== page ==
A change made to fix a problem in Exchange Online introduced another problem in that service domains started to show up as prefixes in the data returned by PowerShell cmdlets. Microsoft has reversed the change, but the way things happened creates some questions.
Exchange Online now captures session identifiers in its mailbox and admin audit records that are ingested in the Office 365 audit log. That’s interesting and useful, but how do you access and interpret this information on a practical level?
You can use the Send-MailMessage cmdlet in a PowerShell script to send mail messages via Exchange Online. And sometimes your IP address might be listed as a spammer, which is bad. All in all, authenticated client submission seems best.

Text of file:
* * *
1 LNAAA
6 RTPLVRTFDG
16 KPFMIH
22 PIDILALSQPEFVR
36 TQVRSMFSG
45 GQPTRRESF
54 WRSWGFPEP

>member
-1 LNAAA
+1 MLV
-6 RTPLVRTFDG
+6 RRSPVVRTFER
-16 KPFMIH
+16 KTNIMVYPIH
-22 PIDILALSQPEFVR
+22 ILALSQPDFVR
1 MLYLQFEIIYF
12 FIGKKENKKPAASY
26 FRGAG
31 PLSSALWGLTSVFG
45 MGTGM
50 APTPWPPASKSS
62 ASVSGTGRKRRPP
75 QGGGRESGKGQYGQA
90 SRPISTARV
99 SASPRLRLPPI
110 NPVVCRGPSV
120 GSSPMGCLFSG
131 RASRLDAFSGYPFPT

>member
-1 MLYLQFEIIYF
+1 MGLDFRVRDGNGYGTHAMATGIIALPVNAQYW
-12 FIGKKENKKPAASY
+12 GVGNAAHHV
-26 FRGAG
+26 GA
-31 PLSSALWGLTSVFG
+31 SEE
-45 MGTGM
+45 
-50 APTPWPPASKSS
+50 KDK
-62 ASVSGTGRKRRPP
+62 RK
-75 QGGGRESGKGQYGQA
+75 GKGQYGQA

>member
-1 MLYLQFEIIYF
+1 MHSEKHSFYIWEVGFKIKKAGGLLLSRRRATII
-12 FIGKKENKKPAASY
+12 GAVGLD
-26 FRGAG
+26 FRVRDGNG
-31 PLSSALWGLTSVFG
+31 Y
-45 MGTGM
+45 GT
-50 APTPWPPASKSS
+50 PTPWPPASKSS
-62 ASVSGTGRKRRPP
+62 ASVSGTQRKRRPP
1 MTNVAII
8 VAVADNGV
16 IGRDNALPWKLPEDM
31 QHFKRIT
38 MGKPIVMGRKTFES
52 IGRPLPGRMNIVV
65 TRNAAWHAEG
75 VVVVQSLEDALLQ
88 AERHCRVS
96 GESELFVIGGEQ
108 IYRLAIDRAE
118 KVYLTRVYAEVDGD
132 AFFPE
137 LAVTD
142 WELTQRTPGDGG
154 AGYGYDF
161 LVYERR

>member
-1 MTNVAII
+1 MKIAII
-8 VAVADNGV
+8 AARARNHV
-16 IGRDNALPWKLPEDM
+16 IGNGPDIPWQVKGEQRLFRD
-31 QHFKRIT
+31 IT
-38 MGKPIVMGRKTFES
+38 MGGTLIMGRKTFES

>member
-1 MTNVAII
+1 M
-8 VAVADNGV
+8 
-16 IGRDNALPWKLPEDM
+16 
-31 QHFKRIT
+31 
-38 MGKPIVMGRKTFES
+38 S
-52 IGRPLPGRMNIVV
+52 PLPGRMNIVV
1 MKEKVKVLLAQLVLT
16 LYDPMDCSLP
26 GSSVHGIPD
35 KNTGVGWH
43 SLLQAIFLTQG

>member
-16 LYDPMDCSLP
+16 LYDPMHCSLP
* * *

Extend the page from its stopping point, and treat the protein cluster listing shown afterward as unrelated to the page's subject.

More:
A question asks how to remove a bunch of emails from a shared mailbox. You can use OWA to do the job, especially with its Cleanup Mailbox option, but perhaps some administrative action is needed.
Microsoft is working on tools to move email, calendar, and contacts from G Suite to Exchange Online with availability in Q2 2019. It’s hardly a surprise.